There aren’t quite as many options to choose from as with non-decaff, but there are still a variety of brands and own-label options covering everyday and premium instants.
The instant coffee up for grabs at the supermarket comes in either powdered or granulated form. Instant coffee powder is formed from the spray drying process, which is quick and uses high heat. This produces fine particles or powder.
It's stronger and more intense-tasting than standard instant coffee powder, designed for those who like a shorter espresso-style drink with a slight crema on top. It's handy for baking purposes too as it's stronger and doesn't need to be dissolved before use.
There aren't too many to choose from, and most are branded options.
Terms such as ‘rich’, ‘smooth’, ‘balanced’ and ‘golden’ simply give an indication of the style of coffee. The level of roast (ranging from light to dark) is important to consider as this affects the coffee’s flavour profile.
Unfortunately, there is no consistent scale for coffee strength. Some labels will use a 10-point system (with a 'level 10' being strong and a 'level 1' being mild), others just use fancy written descriptions to draw you in.
Strength refers to the level of roast the beans were subjected to, not how much caffeine is in it.
A medium roast will typically be lighter and smoother-tasting compared to a heavier 'continental' or Italian roast. High roasts should not be burned, although you'll notice some high roast beans do look darker in colour. This is the essential oils escaping to the surface of the bean.
Don’t pour freshly boiled water straight onto your coffee, as it can lead to a harsh, bitter flavour.
You don't need to wait ages, or buy a fancy multi-temperature kettle for the best results. Instead, just wait 10 seconds or so after boiling before you pour. When our coffee expert tried this out, he found this amount of time gives a rich, smooth style – but warns against waiting too much longer as you could end up with a thin taste.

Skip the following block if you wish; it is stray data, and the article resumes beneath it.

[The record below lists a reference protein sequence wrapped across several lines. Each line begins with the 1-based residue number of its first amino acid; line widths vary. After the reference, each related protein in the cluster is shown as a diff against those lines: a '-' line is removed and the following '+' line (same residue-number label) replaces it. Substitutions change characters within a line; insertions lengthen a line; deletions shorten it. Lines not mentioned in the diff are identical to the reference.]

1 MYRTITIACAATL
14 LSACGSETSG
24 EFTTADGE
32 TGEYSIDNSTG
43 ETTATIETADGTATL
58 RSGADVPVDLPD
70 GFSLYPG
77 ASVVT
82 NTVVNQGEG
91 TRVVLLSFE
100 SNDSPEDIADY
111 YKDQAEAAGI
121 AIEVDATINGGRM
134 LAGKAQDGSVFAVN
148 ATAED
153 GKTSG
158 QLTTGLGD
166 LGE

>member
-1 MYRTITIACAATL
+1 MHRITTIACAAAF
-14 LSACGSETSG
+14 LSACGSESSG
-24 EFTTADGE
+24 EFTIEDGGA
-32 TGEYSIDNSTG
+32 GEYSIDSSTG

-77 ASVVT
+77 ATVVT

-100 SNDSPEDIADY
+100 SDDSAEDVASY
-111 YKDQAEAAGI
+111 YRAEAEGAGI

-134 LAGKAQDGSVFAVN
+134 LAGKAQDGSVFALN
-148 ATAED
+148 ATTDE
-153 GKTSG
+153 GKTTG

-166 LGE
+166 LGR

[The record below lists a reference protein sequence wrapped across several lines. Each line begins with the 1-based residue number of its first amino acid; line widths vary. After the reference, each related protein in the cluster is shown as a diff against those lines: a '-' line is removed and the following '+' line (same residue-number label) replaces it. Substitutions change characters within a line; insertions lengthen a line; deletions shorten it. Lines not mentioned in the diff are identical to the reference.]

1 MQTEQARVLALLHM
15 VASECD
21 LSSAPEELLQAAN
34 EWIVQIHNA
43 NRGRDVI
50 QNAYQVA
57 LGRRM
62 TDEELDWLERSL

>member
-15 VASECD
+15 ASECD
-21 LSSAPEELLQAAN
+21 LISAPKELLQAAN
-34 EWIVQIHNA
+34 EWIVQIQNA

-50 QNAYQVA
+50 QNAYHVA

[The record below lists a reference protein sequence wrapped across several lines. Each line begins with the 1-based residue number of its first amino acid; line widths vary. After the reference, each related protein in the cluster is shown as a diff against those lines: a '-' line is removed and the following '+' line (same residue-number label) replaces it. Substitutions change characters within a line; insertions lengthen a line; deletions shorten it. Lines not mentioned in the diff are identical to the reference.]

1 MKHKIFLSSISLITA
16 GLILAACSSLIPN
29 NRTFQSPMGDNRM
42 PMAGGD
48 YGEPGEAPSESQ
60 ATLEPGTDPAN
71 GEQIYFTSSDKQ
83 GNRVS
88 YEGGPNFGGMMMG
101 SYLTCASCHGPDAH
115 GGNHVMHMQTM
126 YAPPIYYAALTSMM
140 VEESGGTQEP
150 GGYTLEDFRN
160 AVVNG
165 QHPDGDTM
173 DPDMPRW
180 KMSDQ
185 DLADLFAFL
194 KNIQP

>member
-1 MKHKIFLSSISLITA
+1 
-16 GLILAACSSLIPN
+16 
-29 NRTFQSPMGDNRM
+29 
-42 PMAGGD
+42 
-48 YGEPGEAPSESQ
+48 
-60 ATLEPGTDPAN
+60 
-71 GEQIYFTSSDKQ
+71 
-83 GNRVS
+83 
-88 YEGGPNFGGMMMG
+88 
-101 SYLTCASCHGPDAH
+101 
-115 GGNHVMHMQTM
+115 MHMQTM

The choice of milk these days can seem endless. Our coffee expert experimented with dairy and plant-based options, and found all of them will sweeten and soften your coffee, but some will cause subtle changes in flavour.
Semi-skimmed cow’s milk worked better with coffee than plant-based milks, adding smoothness without swamping the character of the coffee. Of the plant-based milks, oat went down best.
Giles says: 'Full cream is the richest option and creates a heavier, creamy note, while semi-skimmed milk is good as it's smooth and doesn't dominate the coffee.'
Store all types of coffee in an airtight container, in a cool, dark place, away from direct sunlight. This will help to prevent the flavourful essential oils from evaporating.
Contrary to popular opinion, don’t keep your coffee in the fridge or freezer - the moisture can cause it to absorb other smells, and dampen the flavour.
* The coffee insights on this page are based on an expert tasting conducted in February 2020. Availability/lockdown restrictions affected products we were able to include. Typical prices per 100g. Prices correct as of 7 April 2021